A Roundup with ICE

By Michael Hill

He was off the radar. Or so he thought. A fugitive living freely and perhaps fearlessly until this morning when he strolled from a North Bergen apartment building into the dragnet of Immigration and Customs Enforcement.

ICE is withholding his name, but not why it targeted him. He came here illegally, was deported after terroristic threats and other convictions.

Kenneth Genalo, ICE assistant field officer director, said, “He has subsequently returned on an unknown date and time, likely through southern border. Since he has returned he has been re-arrested for the crimes of DUI and criminal trespass.”

ICE invited NJTV News on this roundup of so-called “criminal aliens” and others here legally, but now charged with crimes. Cases labeled Priority 1 — meaning threats to public safety — who must answer to an immigration judge or if deported once, like this man.

“If the case isn’t strong enough, what we’ll do is we’ll remove them within a week or two after that,” said Genalo.

Here’s what happened when ICE’s enforcement and removal officers went after another deportee who has come back into the country. Agents waited outside an address he had given after a recent drunk driving conviction and where a car that looked like his was parked.

“What address does that vehicle come back to?” asked Genalo.

A man comes and gets in the car.

“The car is moving,” Genalo said.

Another vehicle makes a K-turn. Minutes later ICE stops the car.

Genalo said, “So you were just making a U-turn, you weren’t going to see anyone in that area then?”

“Correct,” said the suspect.

Back at the house, agents enter the building, talk to the tenants and then check the perimeter for a potential escape.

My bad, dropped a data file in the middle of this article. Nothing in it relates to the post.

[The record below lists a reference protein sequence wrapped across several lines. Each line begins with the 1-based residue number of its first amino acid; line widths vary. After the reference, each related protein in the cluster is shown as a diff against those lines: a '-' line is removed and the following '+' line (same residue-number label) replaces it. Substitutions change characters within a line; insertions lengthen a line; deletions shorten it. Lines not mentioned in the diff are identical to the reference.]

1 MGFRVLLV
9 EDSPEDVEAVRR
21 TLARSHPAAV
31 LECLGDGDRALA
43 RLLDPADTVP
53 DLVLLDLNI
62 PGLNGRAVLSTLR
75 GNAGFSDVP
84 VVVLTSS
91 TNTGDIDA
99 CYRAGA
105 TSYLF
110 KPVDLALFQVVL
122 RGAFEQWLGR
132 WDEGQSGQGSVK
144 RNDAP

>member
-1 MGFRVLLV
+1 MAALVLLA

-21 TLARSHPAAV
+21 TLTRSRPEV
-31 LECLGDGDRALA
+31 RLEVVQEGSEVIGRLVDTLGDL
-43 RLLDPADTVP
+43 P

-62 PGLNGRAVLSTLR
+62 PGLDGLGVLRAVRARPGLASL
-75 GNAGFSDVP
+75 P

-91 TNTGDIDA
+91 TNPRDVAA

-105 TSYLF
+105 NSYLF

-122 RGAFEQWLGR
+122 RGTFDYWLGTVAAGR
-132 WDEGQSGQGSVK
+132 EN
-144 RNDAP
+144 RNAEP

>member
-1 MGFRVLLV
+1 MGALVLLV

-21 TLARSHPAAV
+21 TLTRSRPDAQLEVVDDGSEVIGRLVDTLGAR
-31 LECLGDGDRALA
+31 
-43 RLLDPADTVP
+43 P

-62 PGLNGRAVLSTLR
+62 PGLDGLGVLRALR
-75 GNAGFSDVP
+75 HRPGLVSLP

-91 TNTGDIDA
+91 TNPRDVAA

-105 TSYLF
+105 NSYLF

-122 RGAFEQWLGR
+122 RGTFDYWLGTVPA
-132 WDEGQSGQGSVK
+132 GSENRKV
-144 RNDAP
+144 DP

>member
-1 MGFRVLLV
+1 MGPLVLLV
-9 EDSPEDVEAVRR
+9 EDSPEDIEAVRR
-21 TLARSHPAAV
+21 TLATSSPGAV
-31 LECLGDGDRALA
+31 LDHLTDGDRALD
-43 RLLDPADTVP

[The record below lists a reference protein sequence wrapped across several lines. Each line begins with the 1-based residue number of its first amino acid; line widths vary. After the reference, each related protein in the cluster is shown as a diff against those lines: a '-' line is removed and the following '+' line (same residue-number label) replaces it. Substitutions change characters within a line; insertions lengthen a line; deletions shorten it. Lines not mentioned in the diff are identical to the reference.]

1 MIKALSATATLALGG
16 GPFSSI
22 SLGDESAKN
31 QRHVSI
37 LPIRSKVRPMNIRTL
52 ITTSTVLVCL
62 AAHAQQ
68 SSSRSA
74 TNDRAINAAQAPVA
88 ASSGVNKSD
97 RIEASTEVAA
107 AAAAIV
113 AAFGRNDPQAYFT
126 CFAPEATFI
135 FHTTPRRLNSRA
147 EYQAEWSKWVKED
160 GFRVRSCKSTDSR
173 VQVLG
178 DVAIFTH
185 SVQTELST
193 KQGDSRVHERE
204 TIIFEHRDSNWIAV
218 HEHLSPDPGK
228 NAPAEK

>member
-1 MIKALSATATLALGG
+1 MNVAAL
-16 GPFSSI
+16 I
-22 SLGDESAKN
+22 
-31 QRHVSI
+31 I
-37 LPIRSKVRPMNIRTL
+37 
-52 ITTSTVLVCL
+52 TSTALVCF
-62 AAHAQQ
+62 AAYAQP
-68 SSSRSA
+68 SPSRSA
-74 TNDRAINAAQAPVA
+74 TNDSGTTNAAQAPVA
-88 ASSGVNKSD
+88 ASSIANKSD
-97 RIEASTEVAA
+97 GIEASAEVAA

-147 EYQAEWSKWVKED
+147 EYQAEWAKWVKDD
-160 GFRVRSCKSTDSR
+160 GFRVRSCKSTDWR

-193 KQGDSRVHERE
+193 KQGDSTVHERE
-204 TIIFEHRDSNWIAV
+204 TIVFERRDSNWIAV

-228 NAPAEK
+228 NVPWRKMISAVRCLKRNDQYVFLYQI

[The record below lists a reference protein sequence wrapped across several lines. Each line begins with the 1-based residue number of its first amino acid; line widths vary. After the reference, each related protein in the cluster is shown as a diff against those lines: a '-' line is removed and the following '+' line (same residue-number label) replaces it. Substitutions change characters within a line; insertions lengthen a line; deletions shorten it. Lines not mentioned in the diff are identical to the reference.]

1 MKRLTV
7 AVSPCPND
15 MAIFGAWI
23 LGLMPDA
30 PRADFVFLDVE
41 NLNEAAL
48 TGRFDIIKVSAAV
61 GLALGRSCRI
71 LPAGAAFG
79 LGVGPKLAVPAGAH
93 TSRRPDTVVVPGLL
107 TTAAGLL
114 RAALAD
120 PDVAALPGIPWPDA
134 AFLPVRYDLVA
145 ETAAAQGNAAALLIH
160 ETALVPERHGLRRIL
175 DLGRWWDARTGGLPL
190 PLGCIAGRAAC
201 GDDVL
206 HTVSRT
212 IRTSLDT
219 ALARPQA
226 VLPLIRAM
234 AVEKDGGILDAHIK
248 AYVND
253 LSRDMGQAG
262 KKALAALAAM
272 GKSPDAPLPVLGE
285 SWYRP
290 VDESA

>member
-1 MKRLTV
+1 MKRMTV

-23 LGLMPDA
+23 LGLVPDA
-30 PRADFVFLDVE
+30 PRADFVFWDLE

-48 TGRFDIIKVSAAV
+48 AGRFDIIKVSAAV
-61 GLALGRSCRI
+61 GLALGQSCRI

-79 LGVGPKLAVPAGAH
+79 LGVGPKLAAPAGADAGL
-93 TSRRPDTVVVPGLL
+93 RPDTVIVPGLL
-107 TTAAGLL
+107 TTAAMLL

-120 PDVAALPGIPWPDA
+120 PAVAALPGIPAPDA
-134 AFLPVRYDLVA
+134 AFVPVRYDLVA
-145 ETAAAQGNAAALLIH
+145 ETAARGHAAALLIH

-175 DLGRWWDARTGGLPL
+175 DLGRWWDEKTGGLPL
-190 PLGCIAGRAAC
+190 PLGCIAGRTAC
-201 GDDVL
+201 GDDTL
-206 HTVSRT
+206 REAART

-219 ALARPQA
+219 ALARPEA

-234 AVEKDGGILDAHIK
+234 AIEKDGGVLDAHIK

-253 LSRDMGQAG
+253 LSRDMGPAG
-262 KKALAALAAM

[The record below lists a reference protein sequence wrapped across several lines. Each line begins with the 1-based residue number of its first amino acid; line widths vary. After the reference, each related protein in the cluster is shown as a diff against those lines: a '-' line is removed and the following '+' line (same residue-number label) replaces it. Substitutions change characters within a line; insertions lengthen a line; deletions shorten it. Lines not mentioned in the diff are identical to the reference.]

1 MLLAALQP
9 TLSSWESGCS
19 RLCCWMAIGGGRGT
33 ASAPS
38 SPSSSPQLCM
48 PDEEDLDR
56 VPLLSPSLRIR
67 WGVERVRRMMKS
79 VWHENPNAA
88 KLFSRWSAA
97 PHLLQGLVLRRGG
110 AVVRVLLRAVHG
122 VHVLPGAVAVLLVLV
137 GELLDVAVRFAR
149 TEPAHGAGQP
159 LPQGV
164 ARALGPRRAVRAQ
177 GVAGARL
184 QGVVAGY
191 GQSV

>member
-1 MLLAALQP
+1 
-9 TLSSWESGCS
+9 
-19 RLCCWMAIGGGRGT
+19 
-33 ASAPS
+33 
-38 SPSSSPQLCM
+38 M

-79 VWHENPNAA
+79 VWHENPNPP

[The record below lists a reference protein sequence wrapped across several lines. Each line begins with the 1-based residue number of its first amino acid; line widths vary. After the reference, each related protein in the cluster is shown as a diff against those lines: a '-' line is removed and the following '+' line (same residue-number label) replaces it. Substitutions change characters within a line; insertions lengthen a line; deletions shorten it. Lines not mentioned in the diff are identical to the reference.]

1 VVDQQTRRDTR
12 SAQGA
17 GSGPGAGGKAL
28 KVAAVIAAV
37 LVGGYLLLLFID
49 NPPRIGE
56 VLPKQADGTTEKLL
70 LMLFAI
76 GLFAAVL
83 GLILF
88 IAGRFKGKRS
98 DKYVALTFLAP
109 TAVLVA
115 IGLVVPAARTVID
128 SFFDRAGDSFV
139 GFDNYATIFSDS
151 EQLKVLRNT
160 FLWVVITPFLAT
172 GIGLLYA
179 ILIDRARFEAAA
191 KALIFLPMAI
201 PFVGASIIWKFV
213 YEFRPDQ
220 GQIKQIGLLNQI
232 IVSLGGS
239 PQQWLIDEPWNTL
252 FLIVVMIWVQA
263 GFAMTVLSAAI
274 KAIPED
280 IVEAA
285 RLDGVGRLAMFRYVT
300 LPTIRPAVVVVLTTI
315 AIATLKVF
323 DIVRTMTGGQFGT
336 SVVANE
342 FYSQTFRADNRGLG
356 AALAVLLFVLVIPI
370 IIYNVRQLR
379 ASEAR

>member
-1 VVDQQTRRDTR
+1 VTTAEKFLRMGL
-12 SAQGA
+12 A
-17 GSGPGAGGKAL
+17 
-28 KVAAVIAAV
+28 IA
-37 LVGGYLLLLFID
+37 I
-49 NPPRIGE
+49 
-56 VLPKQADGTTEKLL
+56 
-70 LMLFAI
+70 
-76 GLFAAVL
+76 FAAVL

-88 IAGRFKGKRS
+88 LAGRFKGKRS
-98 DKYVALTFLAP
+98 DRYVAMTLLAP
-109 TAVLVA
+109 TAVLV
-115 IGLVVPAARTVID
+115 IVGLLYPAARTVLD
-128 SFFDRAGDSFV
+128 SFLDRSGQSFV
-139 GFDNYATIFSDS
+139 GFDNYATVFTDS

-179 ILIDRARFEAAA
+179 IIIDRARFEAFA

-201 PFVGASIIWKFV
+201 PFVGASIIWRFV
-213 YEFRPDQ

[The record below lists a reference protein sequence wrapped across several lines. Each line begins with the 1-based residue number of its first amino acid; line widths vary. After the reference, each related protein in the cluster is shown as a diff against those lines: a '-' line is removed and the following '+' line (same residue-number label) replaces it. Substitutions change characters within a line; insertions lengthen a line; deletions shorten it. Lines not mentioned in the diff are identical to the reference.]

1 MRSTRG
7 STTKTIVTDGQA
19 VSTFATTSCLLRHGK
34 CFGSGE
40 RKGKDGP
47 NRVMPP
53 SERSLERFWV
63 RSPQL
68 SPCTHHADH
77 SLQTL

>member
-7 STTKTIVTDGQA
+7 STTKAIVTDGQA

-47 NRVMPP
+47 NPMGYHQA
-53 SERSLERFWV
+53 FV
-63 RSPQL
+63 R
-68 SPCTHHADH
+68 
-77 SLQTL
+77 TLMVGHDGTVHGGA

“It happened earlier during the week. The guy tried to jump out the back window but we had officers there in the back and he basically jumped into our guys’ hands,” Genalo said.

Turns out, their target has given police a bogus address — where he used to live before his 2012 deportation. But all is not lost. At another location, officers develop a good lead to follow up.

Is it frustrating as someone on the front lines?

“It’s very frustrating and it’s also worrisome because it’s an officer’s safety issue for my staff because number one, we’re out there arresting them primarily the first time,” said Genalo. “It’s a business that’s been exploited by cartels and gangs and it’s a business that they’re making a lot of money off of, the different routes, and it’s nationals from all different countries.”

During the presidential campaign, there was a lot of talk about targeting “criminal aliens” and deporting them, people who shouldn’t be here in the United States as if it was a new concept.

Genalo said, “We do that already. It’s a regular part of our course of duties that we look for these people and try and arrest them so there’s no public safety threat to the local community.”

Before sunrise, ICE and other federal and state law enforcers collaborated to catch this Priority 1 man living here legally but convicted of robbery, drug possession and sale, and accused of being in a gang. He’ll go before an immigration judge to face deportation.

“We’re trying to remove, or at least arrest to have these people removed, from the United States. Those that are committing some heinous crimes in this country,” said Genalo.

ICE has been conducting these targeted operations for at least 10 years and it has led to the Obama administration deporting more men and women than any other presidential administration in history. In President Obama’s first six years, more than 2.4 million were deported. In the last six of the Bush administration, 1.7 million were deported.

ICE says this approach of targeting specific people and getting intelligence and help from other law enforcement agencies works well to get Priority 1 fugitives off the streets of New Jersey and America. If the next president wants a bigger operation then he’ll have to do something about the U.S.’s porous borders and commit a lot more money and men and women to enforce the law.